Tuesday, January 5, 2010
When America Samoa was hit by a tsunami in September, Ifo Pili wanted to help.
"My first thought was to send containers of food and bottled water down there," said Pili, Eagle Mountain's assistant administrator and former Philadelphia Eagles lineman. Pili was raised in American Samoa, and his father still lives there.
But when he took a trip to this homeland with former BYU football teammates Reno Mahe and Gabe Reid to deliver a donation from the NFL, Pili saw a greater need: jobs.
Having raised $5,000 on his own, Pili is looking to do more to help with American Samoa's long-term recovery from the killer waves and a depressed economy.
"What they really need is money and materials to rebuild," Pili said.
On Sept. 29, American and Western Samoa were lashed by a series of tsunamis triggered by a magnitude 8 earthquake off the coast. More than 100 people were killed.
Pili said his relatives in Samoa were safe, as they were living on high ground. But he said the waves washed away buildings. When Pili arrived on the island, most of the damage was cleaned up, but from the empty foundations and the vacant land he knew were once occupied by buildings, the devastation was clear.
He said the Samoans, like Utahns, are a self-reliant people who had already rolled up their sleeves and started recovery work by the time aid workers from the Federal Emergency Management Agency arrived on the scene. Pili said the Church of Jesus Christ of Latter-day Saints and the Red Cross were also involved in relief efforts.
After the tsunami, Pili worked with Project Reach Out in Utah to raise money for relief efforts. The fundrasing included a charity golf tournament at The Ranches Golf Course in Eagle Mountain.
Mayor Heather Jackson said she was pleased the city could help Pili with his fundraising. In addition to offering The Ranches, the city also allowed Pili to take the time he needed.
"Eagle Mountain is a city that is all about community and helping people in need," Jackson said.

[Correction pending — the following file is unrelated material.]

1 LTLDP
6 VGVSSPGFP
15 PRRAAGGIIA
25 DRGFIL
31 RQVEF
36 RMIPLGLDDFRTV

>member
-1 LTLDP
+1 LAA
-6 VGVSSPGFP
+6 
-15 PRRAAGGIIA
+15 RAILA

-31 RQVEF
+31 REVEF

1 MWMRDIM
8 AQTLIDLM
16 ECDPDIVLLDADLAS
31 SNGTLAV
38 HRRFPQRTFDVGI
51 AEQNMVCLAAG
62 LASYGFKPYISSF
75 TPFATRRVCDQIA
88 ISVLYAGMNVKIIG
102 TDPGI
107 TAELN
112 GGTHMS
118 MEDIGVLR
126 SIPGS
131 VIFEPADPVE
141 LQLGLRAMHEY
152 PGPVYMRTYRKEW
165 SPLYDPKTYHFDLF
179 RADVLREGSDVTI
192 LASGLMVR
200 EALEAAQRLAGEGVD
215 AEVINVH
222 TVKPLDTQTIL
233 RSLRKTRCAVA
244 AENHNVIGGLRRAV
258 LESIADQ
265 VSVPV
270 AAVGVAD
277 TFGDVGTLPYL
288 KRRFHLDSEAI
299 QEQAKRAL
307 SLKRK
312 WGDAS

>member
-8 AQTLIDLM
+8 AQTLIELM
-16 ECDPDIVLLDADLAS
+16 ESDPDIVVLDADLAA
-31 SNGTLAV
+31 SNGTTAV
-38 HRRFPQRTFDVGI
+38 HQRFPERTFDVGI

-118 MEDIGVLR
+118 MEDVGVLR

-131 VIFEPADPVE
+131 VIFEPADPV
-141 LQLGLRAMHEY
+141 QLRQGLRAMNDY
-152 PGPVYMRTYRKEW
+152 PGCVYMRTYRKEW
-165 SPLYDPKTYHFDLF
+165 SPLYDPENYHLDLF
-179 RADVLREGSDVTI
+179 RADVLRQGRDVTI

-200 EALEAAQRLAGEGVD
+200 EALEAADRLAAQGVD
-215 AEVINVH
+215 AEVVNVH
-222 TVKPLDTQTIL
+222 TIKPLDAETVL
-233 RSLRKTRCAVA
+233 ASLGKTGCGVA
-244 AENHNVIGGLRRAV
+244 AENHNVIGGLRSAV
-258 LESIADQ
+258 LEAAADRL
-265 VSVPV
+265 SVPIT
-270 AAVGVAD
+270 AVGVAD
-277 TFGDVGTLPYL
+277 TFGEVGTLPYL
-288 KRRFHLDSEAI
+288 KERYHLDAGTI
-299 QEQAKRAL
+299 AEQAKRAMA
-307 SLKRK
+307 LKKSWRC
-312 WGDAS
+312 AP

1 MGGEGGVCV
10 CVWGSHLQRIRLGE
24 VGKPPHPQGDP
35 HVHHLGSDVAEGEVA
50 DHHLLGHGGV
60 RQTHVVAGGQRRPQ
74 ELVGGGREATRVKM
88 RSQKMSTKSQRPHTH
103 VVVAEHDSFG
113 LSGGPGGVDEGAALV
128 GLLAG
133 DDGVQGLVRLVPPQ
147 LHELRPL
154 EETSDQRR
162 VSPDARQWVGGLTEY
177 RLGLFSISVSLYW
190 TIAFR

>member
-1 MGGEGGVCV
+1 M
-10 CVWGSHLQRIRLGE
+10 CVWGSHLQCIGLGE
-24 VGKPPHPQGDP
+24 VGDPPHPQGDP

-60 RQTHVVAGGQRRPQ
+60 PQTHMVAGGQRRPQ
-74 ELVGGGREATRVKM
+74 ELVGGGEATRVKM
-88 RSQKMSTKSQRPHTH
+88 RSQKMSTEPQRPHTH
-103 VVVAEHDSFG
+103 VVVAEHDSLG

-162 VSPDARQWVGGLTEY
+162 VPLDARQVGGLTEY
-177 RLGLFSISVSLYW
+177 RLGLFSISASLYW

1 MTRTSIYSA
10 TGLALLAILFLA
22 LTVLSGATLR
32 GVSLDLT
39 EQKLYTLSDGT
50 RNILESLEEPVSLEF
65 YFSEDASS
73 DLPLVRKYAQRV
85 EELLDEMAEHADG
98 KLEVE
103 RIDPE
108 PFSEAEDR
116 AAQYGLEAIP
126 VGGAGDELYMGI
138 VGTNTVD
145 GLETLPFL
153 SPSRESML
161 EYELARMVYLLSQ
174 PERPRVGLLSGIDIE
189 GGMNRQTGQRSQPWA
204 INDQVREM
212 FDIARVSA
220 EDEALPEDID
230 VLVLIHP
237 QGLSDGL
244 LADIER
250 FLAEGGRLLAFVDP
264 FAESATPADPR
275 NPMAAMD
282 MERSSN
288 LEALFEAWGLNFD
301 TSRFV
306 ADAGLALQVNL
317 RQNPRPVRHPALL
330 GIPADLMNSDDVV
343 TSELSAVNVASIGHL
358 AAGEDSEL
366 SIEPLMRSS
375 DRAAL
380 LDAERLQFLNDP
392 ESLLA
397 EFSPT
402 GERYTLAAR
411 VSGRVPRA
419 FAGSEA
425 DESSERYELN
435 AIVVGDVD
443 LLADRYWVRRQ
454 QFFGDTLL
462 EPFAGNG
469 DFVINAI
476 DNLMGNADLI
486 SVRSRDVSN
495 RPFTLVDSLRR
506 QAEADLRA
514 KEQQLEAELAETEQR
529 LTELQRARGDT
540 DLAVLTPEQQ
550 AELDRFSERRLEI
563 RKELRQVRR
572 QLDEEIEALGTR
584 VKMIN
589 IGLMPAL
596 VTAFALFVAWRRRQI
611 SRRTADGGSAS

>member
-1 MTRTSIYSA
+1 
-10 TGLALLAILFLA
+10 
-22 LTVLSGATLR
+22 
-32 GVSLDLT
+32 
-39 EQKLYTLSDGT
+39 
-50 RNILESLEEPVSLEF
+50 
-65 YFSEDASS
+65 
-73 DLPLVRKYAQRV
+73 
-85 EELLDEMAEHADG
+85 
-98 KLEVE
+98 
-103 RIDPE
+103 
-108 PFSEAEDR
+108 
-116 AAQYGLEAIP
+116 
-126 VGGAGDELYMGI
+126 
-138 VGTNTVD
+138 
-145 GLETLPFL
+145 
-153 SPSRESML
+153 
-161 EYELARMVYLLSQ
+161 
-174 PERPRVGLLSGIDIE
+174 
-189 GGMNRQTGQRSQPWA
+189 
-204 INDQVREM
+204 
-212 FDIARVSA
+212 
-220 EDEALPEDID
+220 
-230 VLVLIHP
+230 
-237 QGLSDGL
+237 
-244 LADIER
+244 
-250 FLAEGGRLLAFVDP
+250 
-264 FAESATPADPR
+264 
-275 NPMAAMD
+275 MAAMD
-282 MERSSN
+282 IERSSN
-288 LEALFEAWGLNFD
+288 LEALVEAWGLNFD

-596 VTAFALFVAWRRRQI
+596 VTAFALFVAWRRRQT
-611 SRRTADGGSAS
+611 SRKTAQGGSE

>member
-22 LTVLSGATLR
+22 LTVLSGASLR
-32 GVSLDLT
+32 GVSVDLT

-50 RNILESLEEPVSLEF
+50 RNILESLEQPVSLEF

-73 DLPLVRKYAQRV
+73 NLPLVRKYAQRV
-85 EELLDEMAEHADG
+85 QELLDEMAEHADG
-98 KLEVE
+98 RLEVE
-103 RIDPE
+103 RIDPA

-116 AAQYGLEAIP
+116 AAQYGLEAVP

After the city fundraisers, Pili got a call from Mahe, his former teammate from BYU and the Philadelphia Eagles, inviting him to go down to American Samoa to present a check from the NFL for tsunami relief efforts. They were accompanied by Reid, who had gone on to play with the Chicago Bears. Pili said the NFL contribution was a recognition of the number of Samoans and
Tongans who play professional football.
Pili's first instinct was to bring food, but he used the trip to investigate, instead. And that is when he learned two things.
First, bringing food and water would have been the worst thing to do. Samoan stores were already full of food and water, and relief supplies would have hurt those businesses.
Second, the tsunami wasn't the only disaster to strike American Samoa at that time.
Pili said one of American Samoa's major industries, a tuna cannery, closed on Oct. 1, two days after the tsunami, for reasons unrelated to the natural disaster, and that left 3,000 Samoans out of work. The cannery workers represent almost 5 percent of the territory's population.
"That was just as devastating to Samoa as the tsunami," Pili said of the cannery closing. In a way, the tsunami was a blessing in disguise, as it brought aid money and hotels full of aid workers to the island at a time when its economy was taking a hit. Otherwise, he said the world would have taken little notice of the island's financial woes.
He used $1,000 of the $5,000 he raised for goods in Samoa to help rebuild. The rest he gave to American Samoa Voluntary Organizations Active in Disasters, a coalition of aid agencies.
Pili came home with the idea for doing more fundraising to encourage micro-credit loans to help Samoans get back on their feet and rebuild not just their houses, but their businesses.
His next fundraising idea is to organize the world's largest luau. He hasn't set a date yet, but is looking forward to getting in the records books and helping Samoans as well.
He's not alone in helping Samoans rebuild their economy. Paul Alan Cox, a former BYU ethnobotanist and chairman of the Seacology Foundation, has raised $76,000 to help Samoan communities affected by the tsunami establish eco-tourism businesses in return for preserving rain forests and other natural resources.
Cox said the tsunami is scaring off tourists, creating a one-two blow to the Samoan economy. But he said Seacology's grants should help.
"[Samoa] is a delightful place," Cox said.
He said Samoa's non-voting congressional representative is lobbying to get the tuna business back as well.